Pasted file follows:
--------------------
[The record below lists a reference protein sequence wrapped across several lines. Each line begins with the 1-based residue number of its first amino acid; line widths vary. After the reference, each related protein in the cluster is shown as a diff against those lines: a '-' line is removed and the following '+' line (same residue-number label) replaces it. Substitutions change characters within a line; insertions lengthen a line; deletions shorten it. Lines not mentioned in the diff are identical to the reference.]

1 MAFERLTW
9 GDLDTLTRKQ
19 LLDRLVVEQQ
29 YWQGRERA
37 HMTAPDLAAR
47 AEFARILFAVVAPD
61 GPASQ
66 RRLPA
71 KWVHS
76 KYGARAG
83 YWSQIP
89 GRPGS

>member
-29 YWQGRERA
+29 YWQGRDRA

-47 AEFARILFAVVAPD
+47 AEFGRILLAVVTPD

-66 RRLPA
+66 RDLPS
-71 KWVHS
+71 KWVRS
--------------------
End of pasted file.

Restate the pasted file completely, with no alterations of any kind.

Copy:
[The record below lists a reference protein sequence wrapped across several lines. Each line begins with the 1-based residue number of its first amino acid; line widths vary. After the reference, each related protein in the cluster is shown as a diff against those lines: a '-' line is removed and the following '+' line (same residue-number label) replaces it. Substitutions change characters within a line; insertions lengthen a line; deletions shorten it. Lines not mentioned in the diff are identical to the reference.]

1 MAFERLTW
9 GDLDTLTRKQ
19 LLDRLVVEQQ
29 YWQGRERA
37 HMTAPDLAAR
47 AEFARILFAVVAPD
61 GPASQ
66 RRLPA
71 KWVHS
76 KYGARAG
83 YWSQIP
89 GRPGS

>member
-29 YWQGRERA
+29 YWQGRDRA

-47 AEFARILFAVVAPD
+47 AEFGRILLAVVTPD

-66 RRLPA
+66 RDLPS
-71 KWVHS
+71 KWVRS